What just happened? Think you might have some old, unopened video games hidden away in your home? Maybe you should have a check --- they could be worth a lot of money. That's what Scott Amos found when a Nintendo game that had been in his attic for 30 years sold for $9,000.

As reported by CNN, the Nevada resident had been asked to clean out some of his childhood junk from his Mom's attic. On Mother's Day, he decided to go through his belongings in his childhood home, which he moved out of 20 years ago, and came across a sealed copy of Nintendo's Kid Icarus. It was still shrink-wrapped and in the bag from J.C. Penney's catalog department. There was even a receipt that showed the original purchase date and price: $38.45 after taxes on December 8, 1988.

Nobody in Amos' family can remember buying the game, though the purchase date suggests it was intended as a Christmas present. "All the family has been trying to come up with a hypothesis," he said. "[My mom] thinks she put it there and never got it back out, and then it ended up in the attic."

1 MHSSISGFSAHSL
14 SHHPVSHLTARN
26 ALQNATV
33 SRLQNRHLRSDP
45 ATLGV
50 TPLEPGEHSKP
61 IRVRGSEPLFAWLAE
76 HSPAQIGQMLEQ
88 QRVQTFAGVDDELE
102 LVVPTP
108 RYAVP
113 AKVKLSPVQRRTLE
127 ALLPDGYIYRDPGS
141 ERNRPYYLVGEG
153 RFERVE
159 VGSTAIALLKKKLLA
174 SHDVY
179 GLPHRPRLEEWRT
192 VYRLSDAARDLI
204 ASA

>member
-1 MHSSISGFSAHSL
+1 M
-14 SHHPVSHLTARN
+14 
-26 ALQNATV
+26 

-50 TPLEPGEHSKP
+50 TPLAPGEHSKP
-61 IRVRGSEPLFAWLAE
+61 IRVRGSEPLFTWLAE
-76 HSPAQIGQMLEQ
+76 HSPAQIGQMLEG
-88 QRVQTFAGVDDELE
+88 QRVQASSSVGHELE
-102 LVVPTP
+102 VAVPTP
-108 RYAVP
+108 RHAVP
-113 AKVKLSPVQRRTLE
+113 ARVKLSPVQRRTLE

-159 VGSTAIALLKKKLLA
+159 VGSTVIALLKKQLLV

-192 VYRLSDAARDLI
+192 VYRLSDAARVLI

Not knowing the game's true value, Amos left it on the kitchen counter in reach of his two small children and the dog. He contacted Wata games to find out what it might be worth. When they told him it could be valued at "a pretty good chunk of change," he told his wife to move the game somewhere safe. "I didn't want the kids pulling it down or coloring on it," he said.

Wata Games CEO Deniz Kahn told Amos that another copy of Kid Icarus in similar condition had sold for $10,000. After Amos sent off his game in a heavily wrapped and insured package, it was given a high evaluation and Kahn put him in touch with Heritage Auctions, who eventually sold it for $9,000.

" 'Kid Icarus' is one of those really iconic titles for the Nintendo Entertainment System," said Valarie McLeckie, video game consignment director at Heritage Auctions. "Finding a sealed copy in the wild is very difficult. It's nigh to impossible because there's less than 10 known sealed that are in the hands of collectors currently, and we don't suspect that there are very many, if any, [more] that are still sealed."

Amos has agreed to split the money from the game's sale 50-50 with his sister, as the family isn't sure who it was originally meant for.